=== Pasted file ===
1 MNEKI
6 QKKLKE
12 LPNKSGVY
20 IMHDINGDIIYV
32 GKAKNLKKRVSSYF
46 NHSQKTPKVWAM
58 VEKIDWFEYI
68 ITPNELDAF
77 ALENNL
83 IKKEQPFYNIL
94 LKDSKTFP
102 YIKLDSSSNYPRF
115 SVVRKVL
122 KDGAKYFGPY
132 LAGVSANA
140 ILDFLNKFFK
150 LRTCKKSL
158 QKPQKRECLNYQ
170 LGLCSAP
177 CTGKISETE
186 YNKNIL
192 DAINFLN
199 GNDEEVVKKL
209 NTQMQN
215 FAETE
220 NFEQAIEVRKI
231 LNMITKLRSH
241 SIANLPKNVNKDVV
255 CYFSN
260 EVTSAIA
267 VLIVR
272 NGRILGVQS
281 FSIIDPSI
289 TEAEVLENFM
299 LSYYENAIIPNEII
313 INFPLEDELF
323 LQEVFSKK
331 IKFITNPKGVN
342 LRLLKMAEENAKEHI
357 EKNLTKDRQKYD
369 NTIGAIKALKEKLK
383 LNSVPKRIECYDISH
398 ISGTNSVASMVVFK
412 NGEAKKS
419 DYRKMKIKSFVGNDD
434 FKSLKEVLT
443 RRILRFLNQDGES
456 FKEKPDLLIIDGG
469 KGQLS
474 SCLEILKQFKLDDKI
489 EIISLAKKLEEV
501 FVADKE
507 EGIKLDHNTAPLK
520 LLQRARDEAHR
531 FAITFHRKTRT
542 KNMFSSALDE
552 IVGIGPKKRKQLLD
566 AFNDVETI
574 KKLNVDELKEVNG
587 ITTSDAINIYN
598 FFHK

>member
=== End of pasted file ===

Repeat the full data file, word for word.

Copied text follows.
1 MNEKI
6 QKKLKE
12 LPNKSGVY
20 IMHDINGDIIYV
32 GKAKNLKKRVSSYF
46 NHSQKTPKVWAM
58 VEKIDWFEYI
68 ITPNELDAF
77 ALENNL
83 IKKEQPFYNIL
94 LKDSKTFP
102 YIKLDSSSNYPRF
115 SVVRKVL
122 KDGAKYFGPY
132 LAGVSANA
140 ILDFLNKFFK
150 LRTCKKSL
158 QKPQKRECLNYQ
170 LGLCSAP
177 CTGKISETE
186 YNKNIL
192 DAINFLN
199 GNDEEVVKKL
209 NTQMQN
215 FAETE
220 NFEQAIEVRKI
231 LNMITKLRSH
241 SIANLPKNVNKDVV
255 CYFSN
260 EVTSAIA
267 VLIVR
272 NGRILGVQS
281 FSIIDPSI
289 TEAEVLENFM
299 LSYYENAIIPNEII
313 INFPLEDELF
323 LQEVFSKK
331 IKFITNPKGVN
342 LRLLKMAEENAKEHI
357 EKNLTKDRQKYD
369 NTIGAIKALKEKLK
383 LNSVPKRIECYDISH
398 ISGTNSVASMVVFK
412 NGEAKKS
419 DYRKMKIKSFVGNDD
434 FKSLKEVLT
443 RRILRFLNQDGES
456 FKEKPDLLIIDGG
469 KGQLS
474 SCLEILKQFKLDDKI
489 EIISLAKKLEEV
501 FVADKE
507 EGIKLDHNTAPLK
520 LLQRARDEAHR
531 FAITFHRKTRT
542 KNMFSSALDE
552 IVGIGPKKRKQLLD
566 AFNDVETI
574 KKLNVDELKEVNG
587 ITTSDAINIYN
598 FFHK

>member